CAM DIETARY THERAPIES. Two traditional alternative medical systems have been recommended in the treatment of OA. The first is Ayurveda, the traditional medical system of India. Practitioners of Ayurveda regard OA as caused by an imbalance among the three doshas, or subtle energies, in the human body. This imbalance produces toxic byproducts during digestion, known as ama, which lodges in the joints of the body instead of being eliminated through the colon. To remove these toxins from the joints, the digestive fire, or agni, must be increased. The Ayurvedic practitioner typically recommends adding such spices as turmeric, cayenne pepper, and ginger to food, and undergoing a three-to five-day detoxification diet followed by a cleansing enema to purify the body.
Traditional Chinese medicine (TCM) treats OA with various compounds containing ephedra , cinnamon, aconite, and coix. A combination herbal medicine that has been used for at least 1200 years in TCM is known as Du Huo Ji Sheng Wan, or Joint Strength. Most Westerners who try TCM for relief of OA, however, seem to find acupuncture more helpful as an alternative therapy than Chinese herbal medicines.
DIETARY ALTERATIONS. There is some indication that patients with RA benefit from cutting back on meat consumption or switching entirely to a vegetarian or vegan diet. One follow-up study of RA patients on a vegetarian diet showed that improvement continued after one and two years on the diet.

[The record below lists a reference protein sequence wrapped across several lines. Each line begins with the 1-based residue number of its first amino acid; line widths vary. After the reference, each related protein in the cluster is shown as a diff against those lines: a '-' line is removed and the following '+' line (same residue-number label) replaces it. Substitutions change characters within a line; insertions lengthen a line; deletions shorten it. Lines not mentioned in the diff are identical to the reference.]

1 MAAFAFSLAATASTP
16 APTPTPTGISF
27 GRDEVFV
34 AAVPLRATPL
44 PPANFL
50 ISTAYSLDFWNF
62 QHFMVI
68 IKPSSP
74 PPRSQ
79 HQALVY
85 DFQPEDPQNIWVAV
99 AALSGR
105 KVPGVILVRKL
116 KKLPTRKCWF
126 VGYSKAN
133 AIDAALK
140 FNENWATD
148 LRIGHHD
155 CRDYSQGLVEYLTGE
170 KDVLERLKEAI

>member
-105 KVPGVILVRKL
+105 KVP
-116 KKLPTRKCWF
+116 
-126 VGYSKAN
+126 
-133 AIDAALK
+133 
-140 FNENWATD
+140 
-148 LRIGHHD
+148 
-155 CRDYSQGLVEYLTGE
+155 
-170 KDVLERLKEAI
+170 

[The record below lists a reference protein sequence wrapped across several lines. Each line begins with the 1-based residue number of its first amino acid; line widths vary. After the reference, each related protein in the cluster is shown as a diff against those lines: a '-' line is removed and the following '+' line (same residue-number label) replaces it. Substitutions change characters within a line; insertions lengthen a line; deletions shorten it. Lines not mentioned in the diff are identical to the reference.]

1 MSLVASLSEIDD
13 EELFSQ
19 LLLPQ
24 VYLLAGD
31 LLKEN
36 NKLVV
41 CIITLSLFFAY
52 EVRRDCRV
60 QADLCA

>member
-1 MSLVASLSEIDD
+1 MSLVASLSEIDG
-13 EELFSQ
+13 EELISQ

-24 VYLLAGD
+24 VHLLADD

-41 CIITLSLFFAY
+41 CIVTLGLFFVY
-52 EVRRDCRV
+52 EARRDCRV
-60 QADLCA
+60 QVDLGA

Another dietary adjustment that appears to benefit some people with RA is switching from cooking oils that are high in omega-6 fatty acids (which increase inflammation) to oils that are high in omega-3 fatty acids (which reduce inflammation. This second group includes olive oil, canola oil, and flaxseed oil.
DIETARY SUPPLEMENTS. The most common dietary supplements recommended for patients with RA are as follows:
- Fish oil. The oils from cold-water fish have been reported to reduce inflammation and relieve joint pain in some patients with RA. The recommended daily dose is 1 to 2 teaspoons.
- Plant oils that are high in gamma-linoleic acid (GLA), which reduces inflammation in the joints. These plant oils include evening primrose oil, borage oil, and black current oil. The recommended daily dose is 200 to 300 mg.